The above remarks establish the need in the art for a new polymerization catalyst having a higher degree of stereospecificity and selectivity than is obtained by the catalyst of the prior art. These remarks also establish the desirability of producing such a catalyst on a support other than commonly employed magnesium halide.
U.S. Pat. No. 4,693,990 to Hiroyuki et al. discloses an olefin polymerization catalyst that includes a phthalate electron donor component. This catalyst is produced by contacting a high dihydrocarbylmagnesium compound, a halogen-containing alcohol, diisobutyl-phthalate and titanium tetrachloride. It is emphasized that the electron donor utilized in the formation of this catalyst is distinguished from the class of electron donors generically defined as a heterocyclic fused ring compound substituted with at least one oxygen atom.
A new catalyst component has been developed which provides a higher degree of stereospecificity and selectivity than those obtained in the prior art. This catalyst component is, moreover, supported, without the problems associated with magnesium halide supported olefin polymerization catalyst components of the prior art.
In accordance with the present invention a catalyst component is obtained. This catalyst component is produced by initially contacting silica with at least one hydrocarbon soluble magnesium-containing compound. The product of this step is, in turn, contacted with a heterocyclic fused ring compound substituted with at least one oxygen atom and a modifying compound selected from the group consisting of silicon halides, boron halides, aluminum halides alkyl silicon halides and mixtures thereof. Although the heterocyclic compound and the modifying compound may contact the silica-soluble magnesium-containing compound product in random order, it is necessary that the molar ratio of the magnesium-containing compound to the heterocyclic fused ring compound be at least about 4:1. The resultant product of this contact is then contacted with a titanium-containing compound having the structural formula TiXm (OR)n, where X is halogen; R is hydrocarbyl; m is an integer of 1 to 4; and n is 0 or an integer of 1 to 3, with the proviso that the sum of m and n is 4.
In further accordance with the present invention a catalyst system is provided. That system includes the catalyst component of the above paragraph, an aluminum-containing compound and at least one silane compound.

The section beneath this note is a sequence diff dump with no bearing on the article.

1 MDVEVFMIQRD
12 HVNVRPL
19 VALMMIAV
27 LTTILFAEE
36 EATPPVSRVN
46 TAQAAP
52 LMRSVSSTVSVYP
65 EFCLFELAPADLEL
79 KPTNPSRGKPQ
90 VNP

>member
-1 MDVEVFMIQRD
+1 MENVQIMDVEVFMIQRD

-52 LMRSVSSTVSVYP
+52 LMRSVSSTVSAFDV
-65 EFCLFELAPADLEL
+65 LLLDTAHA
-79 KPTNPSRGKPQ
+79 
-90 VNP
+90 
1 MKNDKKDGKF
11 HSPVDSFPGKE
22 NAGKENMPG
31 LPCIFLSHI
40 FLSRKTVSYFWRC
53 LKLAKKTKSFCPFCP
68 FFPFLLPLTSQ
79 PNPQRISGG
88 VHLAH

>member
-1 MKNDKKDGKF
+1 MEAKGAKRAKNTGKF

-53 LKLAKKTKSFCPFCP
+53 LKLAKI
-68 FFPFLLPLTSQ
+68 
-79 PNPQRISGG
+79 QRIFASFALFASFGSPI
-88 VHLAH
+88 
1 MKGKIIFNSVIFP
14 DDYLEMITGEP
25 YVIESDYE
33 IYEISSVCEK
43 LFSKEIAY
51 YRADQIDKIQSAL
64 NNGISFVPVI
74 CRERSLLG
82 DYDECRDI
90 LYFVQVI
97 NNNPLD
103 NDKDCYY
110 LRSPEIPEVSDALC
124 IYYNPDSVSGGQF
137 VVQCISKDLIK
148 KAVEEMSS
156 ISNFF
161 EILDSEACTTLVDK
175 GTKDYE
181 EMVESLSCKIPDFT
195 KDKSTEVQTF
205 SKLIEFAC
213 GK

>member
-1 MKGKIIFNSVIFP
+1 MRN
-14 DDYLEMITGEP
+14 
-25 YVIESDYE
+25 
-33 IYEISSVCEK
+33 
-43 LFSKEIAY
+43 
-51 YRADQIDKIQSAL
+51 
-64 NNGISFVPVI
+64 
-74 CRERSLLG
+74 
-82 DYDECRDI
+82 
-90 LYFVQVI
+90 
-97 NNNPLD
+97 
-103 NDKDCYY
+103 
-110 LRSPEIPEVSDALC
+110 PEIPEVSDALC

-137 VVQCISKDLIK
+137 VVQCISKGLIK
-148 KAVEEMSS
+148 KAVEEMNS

In still further accordance with the instant invention a process for polymerizing α-olefins is disclosed. That process includes polymerizing at least one α-olefin under α-olefin polymerization conditions in the presence of the catalyst system of the present invention.
The catalyst component of the present invention is produced in a series of steps that begins with silica contacting a hydrocarbon soluble magnesium-containing compound. The silica preferred for use in the catalyst of the present invention preferably has a surface area in the range of between about 80 and about 300 square meters per gram, a median particle size in the range of between about 20 microns and about 200 microns and a pore volume in the range of between about 0.6 and about 3.0 cc./gram.
The silica, preferably characterized by the above physical properties, is preferably pure but may include minor amounts of other inorganic oxides such as alumina, titania, zirconia, magnesia and the like. In general, the silica support comprises at least about 90% by weight pure silica. More preferably, the weight percentage of pure silica is at least about 95%. More preferably, the weight percent of pure silica is at least about 95%. Most preferably, the weight percent pure silica is at least about 99%. These percentages of pure silica are based on the total weight of the support.
It is particularly preferred that the silica utilized in the catalyst component of this invention be initially modified so that the surface of the silica, which contains hydroxyl groups, is replaced with a surface whose structural formula is defined by ##STR1## To accomplish this, in one preferred embodiment, the surface treatment is effected by calcining the silica in an inert atmosphere of at least about 150° C. More preferably, the calcining treatment involves calcining the silica at a temperature in the range of between about 550° C. and about 650° C. in an inert atmosphere which is preferably provided by an atmosphere of nitrogen gas.
In another preferred embodiment this pretreatment step, to remove surface hydroxyl groups, is accomplished by treating the silica with a hexaalkyl disilazane. Of the hexaalkyl disilazanes useful in this application, hexamethyl disilazane is preferred.